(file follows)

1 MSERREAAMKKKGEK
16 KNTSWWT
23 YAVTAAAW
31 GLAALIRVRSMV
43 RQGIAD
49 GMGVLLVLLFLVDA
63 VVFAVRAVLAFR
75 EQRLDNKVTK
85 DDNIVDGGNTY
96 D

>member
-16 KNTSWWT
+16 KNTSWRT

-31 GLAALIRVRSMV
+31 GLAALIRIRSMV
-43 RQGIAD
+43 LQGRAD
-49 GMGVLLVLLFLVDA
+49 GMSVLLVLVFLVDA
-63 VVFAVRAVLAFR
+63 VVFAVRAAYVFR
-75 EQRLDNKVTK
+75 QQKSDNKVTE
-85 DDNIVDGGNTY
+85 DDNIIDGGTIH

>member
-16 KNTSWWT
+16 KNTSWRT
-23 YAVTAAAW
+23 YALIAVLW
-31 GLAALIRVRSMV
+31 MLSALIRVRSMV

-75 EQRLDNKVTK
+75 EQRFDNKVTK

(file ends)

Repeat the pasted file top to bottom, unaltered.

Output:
1 MSERREAAMKKKGEK
16 KNTSWWT
23 YAVTAAAW
31 GLAALIRVRSMV
43 RQGIAD
49 GMGVLLVLLFLVDA
63 VVFAVRAVLAFR
75 EQRLDNKVTK
85 DDNIVDGGNTY
96 D

>member
-16 KNTSWWT
+16 KNTSWRT

-31 GLAALIRVRSMV
+31 GLAALIRIRSMV
-43 RQGIAD
+43 LQGRAD
-49 GMGVLLVLLFLVDA
+49 GMSVLLVLVFLVDA
-63 VVFAVRAVLAFR
+63 VVFAVRAAYVFR
-75 EQRLDNKVTK
+75 QQKSDNKVTE
-85 DDNIVDGGNTY
+85 DDNIIDGGTIH

>member
-16 KNTSWWT
+16 KNTSWRT
-23 YAVTAAAW
+23 YALIAVLW
-31 GLAALIRVRSMV
+31 MLSALIRVRSMV

-75 EQRLDNKVTK
+75 EQRFDNKVTK